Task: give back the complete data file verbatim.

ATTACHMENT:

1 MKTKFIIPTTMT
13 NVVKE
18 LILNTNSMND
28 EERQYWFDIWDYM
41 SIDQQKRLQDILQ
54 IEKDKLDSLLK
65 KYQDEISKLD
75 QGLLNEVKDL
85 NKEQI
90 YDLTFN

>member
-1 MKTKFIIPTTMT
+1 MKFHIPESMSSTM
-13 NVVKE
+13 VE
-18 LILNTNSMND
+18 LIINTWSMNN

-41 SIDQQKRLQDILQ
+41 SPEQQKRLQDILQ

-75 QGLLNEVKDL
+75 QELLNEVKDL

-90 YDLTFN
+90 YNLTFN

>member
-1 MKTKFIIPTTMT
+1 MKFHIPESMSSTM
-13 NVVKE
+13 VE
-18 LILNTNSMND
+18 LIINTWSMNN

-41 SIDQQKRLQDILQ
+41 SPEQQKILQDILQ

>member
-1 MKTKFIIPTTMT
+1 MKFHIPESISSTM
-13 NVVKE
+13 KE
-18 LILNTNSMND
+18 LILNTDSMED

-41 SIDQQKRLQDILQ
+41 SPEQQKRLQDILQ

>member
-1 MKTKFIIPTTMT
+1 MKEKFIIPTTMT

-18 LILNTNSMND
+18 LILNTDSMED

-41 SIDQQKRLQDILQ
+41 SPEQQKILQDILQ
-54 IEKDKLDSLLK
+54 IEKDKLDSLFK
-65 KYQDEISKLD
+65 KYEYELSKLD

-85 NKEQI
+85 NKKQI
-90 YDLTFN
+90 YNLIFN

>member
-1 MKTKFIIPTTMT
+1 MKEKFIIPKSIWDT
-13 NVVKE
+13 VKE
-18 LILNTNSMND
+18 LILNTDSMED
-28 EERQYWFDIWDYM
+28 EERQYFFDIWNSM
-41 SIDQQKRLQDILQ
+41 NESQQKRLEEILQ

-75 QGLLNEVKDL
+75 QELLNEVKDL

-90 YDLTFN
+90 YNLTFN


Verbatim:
1 MKTKFIIPTTMT
13 NVVKE
18 LILNTNSMND
28 EERQYWFDIWDYM
41 SIDQQKRLQDILQ
54 IEKDKLDSLLK
65 KYQDEISKLD
75 QGLLNEVKDL
85 NKEQI
90 YDLTFN

>member
-1 MKTKFIIPTTMT
+1 MKFHIPESMSSTM
-13 NVVKE
+13 VE
-18 LILNTNSMND
+18 LIINTWSMNN

-41 SIDQQKRLQDILQ
+41 SPEQQKRLQDILQ

-75 QGLLNEVKDL
+75 QELLNEVKDL

-90 YDLTFN
+90 YNLTFN

>member
-1 MKTKFIIPTTMT
+1 MKFHIPESMSSTM
-13 NVVKE
+13 VE
-18 LILNTNSMND
+18 LIINTWSMNN

-41 SIDQQKRLQDILQ
+41 SPEQQKILQDILQ

>member
-1 MKTKFIIPTTMT
+1 MKFHIPESISSTM
-13 NVVKE
+13 KE
-18 LILNTNSMND
+18 LILNTDSMED

-41 SIDQQKRLQDILQ
+41 SPEQQKRLQDILQ

>member
-1 MKTKFIIPTTMT
+1 MKEKFIIPTTMT

-18 LILNTNSMND
+18 LILNTDSMED

-41 SIDQQKRLQDILQ
+41 SPEQQKILQDILQ
-54 IEKDKLDSLLK
+54 IEKDKLDSLFK
-65 KYQDEISKLD
+65 KYEYELSKLD

-85 NKEQI
+85 NKKQI
-90 YDLTFN
+90 YNLIFN

>member
-1 MKTKFIIPTTMT
+1 MKEKFIIPKSIWDT
-13 NVVKE
+13 VKE
-18 LILNTNSMND
+18 LILNTDSMED
-28 EERQYWFDIWDYM
+28 EERQYFFDIWNSM
-41 SIDQQKRLQDILQ
+41 NESQQKRLEEILQ

-75 QGLLNEVKDL
+75 QELLNEVKDL

-90 YDLTFN
+90 YNLTFN